More than 1,200 firefighters in Greater Manchester are facing getting sacked and made to reapply for their own jobs with new 12-hour shifts, according to a union. The Fire Brigades Union has reacted angrily to plans by Greater Manchester Fire & Rescue Service (GMFRS) to sack all of its firefighters using Section 188 of the Trade Union Labour Relations (Consolidation) Act 1992, then only reinstate them if they agree to the change of working conditions.

According to the union, the arrangements would see around one in five firefighters' posts getting slashed, with the remainder having "worse conditions imposed on them" and seeing their families less due to their 12-hour working days.

GMFRS said it had no plans to make anyone redundant but is introducing the new shifts as part of plans to save money following government funding cuts.

Greater Manchester brigade secretary Gary Keary said: "We are staggered that GMFRS would jeopardise relations with its workforce in this aggressive way.

"To start the process for dismissing firefighters to then simply re-engage them on an un-negotiated contract is really appalling, and a serious breach of the agreed mechanisms for industrial relations in the UK fire and rescue service. We at the FBU will do everything we can to resolve what could turn into a bitter and damaging dispute using agreed procedures. Since the notice of the sacking proposals was issued, we have been contacted by lots of angry FBU members.

"We will continue to consult with them regarding the best way forward. This is the third change to shift systems in Greater Manchester since 2006 – surely firefighters are entitled to some sort of stability in their working lives."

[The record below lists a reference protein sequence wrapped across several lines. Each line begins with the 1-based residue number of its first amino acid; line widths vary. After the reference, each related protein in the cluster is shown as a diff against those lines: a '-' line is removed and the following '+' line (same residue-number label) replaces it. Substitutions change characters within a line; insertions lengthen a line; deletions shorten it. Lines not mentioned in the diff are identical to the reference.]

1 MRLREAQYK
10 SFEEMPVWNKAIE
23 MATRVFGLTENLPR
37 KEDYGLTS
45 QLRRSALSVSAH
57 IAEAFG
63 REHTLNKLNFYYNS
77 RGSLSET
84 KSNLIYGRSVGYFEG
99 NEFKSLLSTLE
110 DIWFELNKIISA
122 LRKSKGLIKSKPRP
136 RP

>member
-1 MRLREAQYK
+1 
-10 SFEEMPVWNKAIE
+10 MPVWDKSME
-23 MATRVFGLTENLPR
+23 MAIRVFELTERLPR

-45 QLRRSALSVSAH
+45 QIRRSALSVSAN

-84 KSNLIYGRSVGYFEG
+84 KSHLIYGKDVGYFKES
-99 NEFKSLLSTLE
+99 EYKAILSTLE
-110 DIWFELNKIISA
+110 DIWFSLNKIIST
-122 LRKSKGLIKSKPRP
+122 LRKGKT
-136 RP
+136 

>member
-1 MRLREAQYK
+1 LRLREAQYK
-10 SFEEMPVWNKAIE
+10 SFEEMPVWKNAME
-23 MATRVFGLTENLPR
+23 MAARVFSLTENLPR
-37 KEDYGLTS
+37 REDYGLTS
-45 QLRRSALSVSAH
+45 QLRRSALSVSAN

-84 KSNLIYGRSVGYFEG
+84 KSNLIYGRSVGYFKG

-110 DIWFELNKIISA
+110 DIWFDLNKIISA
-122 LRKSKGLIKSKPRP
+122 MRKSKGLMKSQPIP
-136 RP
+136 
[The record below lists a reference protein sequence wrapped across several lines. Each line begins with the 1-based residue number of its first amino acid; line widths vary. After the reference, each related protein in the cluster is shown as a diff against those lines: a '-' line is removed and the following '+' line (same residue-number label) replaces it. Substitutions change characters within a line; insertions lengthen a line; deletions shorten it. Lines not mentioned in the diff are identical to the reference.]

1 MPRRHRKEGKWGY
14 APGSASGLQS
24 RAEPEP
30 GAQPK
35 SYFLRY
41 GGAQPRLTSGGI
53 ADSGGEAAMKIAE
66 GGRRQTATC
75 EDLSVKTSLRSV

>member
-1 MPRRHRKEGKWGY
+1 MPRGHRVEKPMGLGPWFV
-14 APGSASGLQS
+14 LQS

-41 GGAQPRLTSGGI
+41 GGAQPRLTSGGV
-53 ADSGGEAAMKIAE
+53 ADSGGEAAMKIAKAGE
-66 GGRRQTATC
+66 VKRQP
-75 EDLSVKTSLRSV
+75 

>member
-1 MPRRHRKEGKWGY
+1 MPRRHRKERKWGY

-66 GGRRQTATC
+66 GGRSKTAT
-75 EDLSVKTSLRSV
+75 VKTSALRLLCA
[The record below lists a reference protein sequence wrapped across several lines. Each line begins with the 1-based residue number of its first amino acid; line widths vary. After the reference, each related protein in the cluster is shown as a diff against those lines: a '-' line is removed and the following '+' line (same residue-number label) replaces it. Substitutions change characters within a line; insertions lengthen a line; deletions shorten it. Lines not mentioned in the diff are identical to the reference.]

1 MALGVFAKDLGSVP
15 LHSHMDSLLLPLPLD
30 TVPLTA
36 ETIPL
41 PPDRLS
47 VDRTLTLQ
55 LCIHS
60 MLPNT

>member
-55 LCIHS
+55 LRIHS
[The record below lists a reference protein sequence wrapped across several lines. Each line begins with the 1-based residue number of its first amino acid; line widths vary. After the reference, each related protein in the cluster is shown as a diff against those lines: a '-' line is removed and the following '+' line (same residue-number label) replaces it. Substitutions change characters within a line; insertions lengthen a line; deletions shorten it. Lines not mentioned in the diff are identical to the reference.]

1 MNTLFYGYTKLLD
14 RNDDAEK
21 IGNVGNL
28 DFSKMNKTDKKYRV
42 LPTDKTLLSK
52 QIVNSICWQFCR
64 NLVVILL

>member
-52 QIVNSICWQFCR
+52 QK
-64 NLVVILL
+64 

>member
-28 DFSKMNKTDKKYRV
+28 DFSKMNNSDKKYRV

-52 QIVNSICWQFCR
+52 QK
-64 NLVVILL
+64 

Councillor David Acton, chairman of Greater Manchester Fire and Rescue Authority, said: "Government cuts of £28m ($36m) over the last six years have meant a reduction of over 400 firefighters from the frontline in Greater Manchester as well as significant back office cuts.

"The authority faces a further government budget cut of £14.4m over the next four years. The scale of these government cuts has left us with no alternative and no change is not an option.

"Our ultimate aim is simple - to ensure as many fire engines as possible are available when we have the most incidents and are able to get to people as quickly as we can.

"To achieve this we are already taking a third of the cuts from senior management and the back office, but we have developed a new shift duty system for firefighters which changes from a day shift of 10 and a half hours and a night shift of 13 and a half hours to two equal shifts of 12 hours.

"This system saves almost £10m whilst retaining 32 more firefighter jobs on the frontline than would be possible by trying to maintain our current system, providing up to 56 fire engines to our communities when they need them the most."